Three good things — more residents in the River Market area, popular food destinations in the City Market, and use of the new streetcar line — created one bad thing for Kansas City parking control.
“It became a big problem in the neighborhood,” said city planner Claude Page. “We’ve had to set some three-hour limits.”
Signs in the heart of the City Market and on some nearby lots and streets now limit parking durations because of long-term parking that mushroomed after the streetcar line began operating in May.
The city quickly noticed that some workers, who had been paying for parking downtown, began using free spaces in the market area and taking the streetcar to their jobs. The commuter parking filled too many spaces that needed to be kept open for rotating daytime visitors.
That problem built on what Page called the “two-car struggle” related to the apartment boom in the neighborhood. Many of the apartments provide one parking space per unit for residents, but a second car owner in a unit often has to use on-street locations or other open lots.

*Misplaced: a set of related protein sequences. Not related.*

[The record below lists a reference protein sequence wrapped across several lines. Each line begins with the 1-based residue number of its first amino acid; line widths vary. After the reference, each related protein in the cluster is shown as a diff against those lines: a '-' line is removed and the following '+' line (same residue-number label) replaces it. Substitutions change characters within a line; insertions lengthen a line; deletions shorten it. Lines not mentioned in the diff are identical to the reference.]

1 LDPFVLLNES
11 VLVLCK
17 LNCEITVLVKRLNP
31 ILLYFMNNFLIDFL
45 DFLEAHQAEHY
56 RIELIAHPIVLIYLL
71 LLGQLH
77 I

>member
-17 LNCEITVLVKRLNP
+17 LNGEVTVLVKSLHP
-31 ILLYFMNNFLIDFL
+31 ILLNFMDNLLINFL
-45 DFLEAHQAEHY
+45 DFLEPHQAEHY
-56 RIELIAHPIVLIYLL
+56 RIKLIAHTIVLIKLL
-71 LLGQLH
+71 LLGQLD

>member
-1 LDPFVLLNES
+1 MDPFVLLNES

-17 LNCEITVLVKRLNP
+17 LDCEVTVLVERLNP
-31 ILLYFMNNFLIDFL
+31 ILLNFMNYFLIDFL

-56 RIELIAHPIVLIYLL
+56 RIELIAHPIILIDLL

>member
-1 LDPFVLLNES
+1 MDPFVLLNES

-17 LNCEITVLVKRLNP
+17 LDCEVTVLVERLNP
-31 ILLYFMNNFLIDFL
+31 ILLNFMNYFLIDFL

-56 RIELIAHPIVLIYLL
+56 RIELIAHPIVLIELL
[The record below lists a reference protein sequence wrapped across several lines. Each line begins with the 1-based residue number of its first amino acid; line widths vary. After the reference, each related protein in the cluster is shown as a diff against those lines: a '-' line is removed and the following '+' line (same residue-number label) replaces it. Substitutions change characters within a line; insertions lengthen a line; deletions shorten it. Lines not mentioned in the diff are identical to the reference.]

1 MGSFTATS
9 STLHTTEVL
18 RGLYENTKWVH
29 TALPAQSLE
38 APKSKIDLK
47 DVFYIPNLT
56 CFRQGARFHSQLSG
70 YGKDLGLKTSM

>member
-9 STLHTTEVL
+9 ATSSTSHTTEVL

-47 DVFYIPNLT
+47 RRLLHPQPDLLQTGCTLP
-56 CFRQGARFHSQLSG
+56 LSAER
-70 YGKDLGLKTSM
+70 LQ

The parking crunch is prompting an intensive traffic study for the area. Page said meetings will begin the third week in September to get input from residents and businesses.
The city also is negotiating to provide more public parking at Fifth and Main streets in a planned multi-use residential and retail development.
Page noted, though, that it isn’t easy for the city to project what kinds of parking needs might be necessary, say, 10 years from now. The City Market is expected to continue to be a destination for drivers from around the metropolitan area, but residents and workers in the neighborhood might become increasingly car-less.
“We could find a lot more use of public transportation, biking and walking,” Page said. “These are considerations in long-term planning.”